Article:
Louisiana legislative delegation has run out of patience with flood insurance changes

Washington – Baton Rouge Republican Senator Bill Cassidy held a meeting Thursday morning to explain what happened as thousands of Southern Louisiana homeowners receive a staggering increase in the cost of flood insurance. I wrote to the Biden administration that I had run out of patience waiting for…to calculate these new charges.

Cassidy points out that she has asked Federal Emergency Management Agency administrator Deanne Bennett Criswell to hold a meeting in October 2021 and is still asking for a response more than a year later.

“Policyholders will see their annual premiums rise by thousands of dollars over the next few years,” Cassidy wrote in a letter released Thursday morning.

“The lack of communication greatly reduces confidence in FEMA’s ability to implement this Risk Rating 2.0. All it does is provide voters with the basic information they need to navigate the system.

Cassidy’s frustration is also shared by Democrat New Orleans Rep. Troy Carter.

“Louisiana legislative delegations are united in their shared concern about the impact of a Risk Rating 2.0 on voters,” said Carter. “While I am frustrated that the delays, adjustments and suspensions to FEMA’s new grading system do not have as much traction as I would like, I and my office I have been in contact with FEMA and the administrator Criswell several times.”

Carter had scheduled a meeting with Criswell’s boss, U.S. Secretary of Homeland Security Alejandro Nicolas Mallorcas, to discuss the issue specifically. That meeting was canceled at the last minute as government officials scrambled to respond to Hurricane Ian.

“Risk Rating 2.0 looks forward to rescheduling that meeting soon so that we can further discuss the affordability crisis that is befalling many voters,” Carter said.

The National Flood Insurance Program diverts residential flood costs to the federal government to help with recovery. NFIP has issued nearly 5 million policies covering $1.3 trillion in over 22,000 communities.

After years of complaints by legislators representing mostly flood-free areas, FEMA, through three presidents, has attempted to bring down the cost of flood insurance for taxpayers nationwide.

One way is to try to tie premium prices to the costs taxpayers would incur in repairing flooded structures, called the Risk Rating 2.0. In a state with as many waterways as Louisiana, it means a drastic change in the way things have always been done.

The new pricing methodology, perhaps the biggest change since the program was established in 1968, includes specific features of certain properties, such as nearby embankments, elevation and frequency of past flooding. .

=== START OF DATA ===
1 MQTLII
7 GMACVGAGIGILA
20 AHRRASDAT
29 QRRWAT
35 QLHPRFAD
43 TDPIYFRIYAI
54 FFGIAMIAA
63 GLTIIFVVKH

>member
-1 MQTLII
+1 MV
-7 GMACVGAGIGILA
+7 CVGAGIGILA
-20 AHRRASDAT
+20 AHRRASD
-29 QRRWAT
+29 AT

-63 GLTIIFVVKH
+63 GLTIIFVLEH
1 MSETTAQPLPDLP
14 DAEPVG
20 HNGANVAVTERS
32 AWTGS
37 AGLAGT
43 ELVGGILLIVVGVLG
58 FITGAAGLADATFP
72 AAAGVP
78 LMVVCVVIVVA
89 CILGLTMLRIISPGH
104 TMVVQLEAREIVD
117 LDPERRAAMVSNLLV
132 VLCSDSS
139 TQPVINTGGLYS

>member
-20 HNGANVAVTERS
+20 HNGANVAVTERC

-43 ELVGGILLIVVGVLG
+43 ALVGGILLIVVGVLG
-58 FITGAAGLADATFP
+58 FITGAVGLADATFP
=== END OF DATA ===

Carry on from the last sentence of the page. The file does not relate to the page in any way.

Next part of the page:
However, FEMA does not specify the factors involved in the pricing formula.

“In the past, agents could tell policyholders how much they could raise their homes or make other improvements and how much their flood insurance premiums would go down,” Cassidy wrote. increase. “The information provided by FEMA today is not sufficient for this purpose. If you’re building a new home, you need to know how high you want it to be to receive flood insurance premiums, which is a serious problem for the new homebuilding market. Home builders don’t know what metrics to target, and they don’t know what FEMA will accept for easing, leaving current policyholders who can’t plan to deal with future rate hikes. also affect.”

House Minority Party member Steve Scalise, R-Jefferson, held a panel discussion on flood insurance earlier this week.

“Let’s at least have some public hearings so that FEMA can come and explain what led to their decision to come up with the methodology behind Risk Rating 2.0.” People, I think it’s embarrassing to refuse to even meet with parish leaders who are investing millions and billions of dollars in better flood defenses. .”

For over a year, delegations from the Louisiana Legislature have asked FEMA to explain how it will set prices.

In August, a six-member delegation to the Louisiana House of Representatives signed a letter to FEMA’s Deputy Commissioner for Insurance and Mitigation, David Maurstad, seeking answers, especially after voters reported significant increases in insurance premiums. I was. About half of flood policyholders report that their premiums have increased by about 129% from last year’s prices.

“Many people in Louisiana have experienced dramatic increases in insurance premiums, and there is no explanation for the risk factors driving these increases,” the joint letter reads. “We continue to be very concerned about how the Risk Rating 2.0 treats flood protection and mitigation when setting individual tolls. , coastal restoration, etc., we have had discussions with people in Louisiana who are experts in flood protection and mitigation, but there is still insufficient and inadequate information on how these protection efforts will be carried out. I am increasingly concerned that there is a risk rating of 2.0.”

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